The majority (92%) of respondents believe that job security is important, although only 65% of employees feel that their current job offers them this, according to research by NatCen.
The British social attitudes survey, which interviewed 4,328 British adults, also found that 71% of respondents felt they had a ‘good’ job, defined as a job that has at least four positive attributes such as being interesting or having opportunities for advancement.
The research also found:
- 81% of respondents believe that having good opportunities for advancement is important, although only 34% said they have this in their current job.
- 66% of respondents feel that having a high income is important.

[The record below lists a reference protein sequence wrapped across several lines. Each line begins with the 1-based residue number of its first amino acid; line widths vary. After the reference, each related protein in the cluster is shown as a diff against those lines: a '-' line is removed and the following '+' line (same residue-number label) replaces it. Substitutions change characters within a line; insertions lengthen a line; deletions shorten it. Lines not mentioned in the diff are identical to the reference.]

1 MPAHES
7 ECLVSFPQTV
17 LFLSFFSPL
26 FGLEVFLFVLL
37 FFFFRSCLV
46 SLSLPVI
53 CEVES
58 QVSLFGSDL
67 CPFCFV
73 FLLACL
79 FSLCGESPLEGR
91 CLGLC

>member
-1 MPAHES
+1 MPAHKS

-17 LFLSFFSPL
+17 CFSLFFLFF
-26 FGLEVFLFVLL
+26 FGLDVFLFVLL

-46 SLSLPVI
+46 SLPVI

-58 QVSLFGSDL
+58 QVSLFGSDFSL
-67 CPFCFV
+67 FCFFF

- 62% of respondents admit that they would still enjoy having a job even if they didn’t need the money.
- 57% of respondents in professional and managerial roles confess they have no control over how their day is structured.
Kirby Swales, director of the Survey Research Centre at NatCen, said: “It is reassuring that after an extended period of recession, more people have what we would consider good jobs, regardless of their gender, age or social class. However, the class divide is alive and well in Britain, as evidenced in the polarisation of flexibility at work.
“Although many of us value our jobs beyond their monetary value there is a discrepancy between what workers say they value in a job, such as job security and opportunities for advancement, and what their current job actually affords them. This could lead to dissatisfaction in the future which may be a cause for concern for employers.”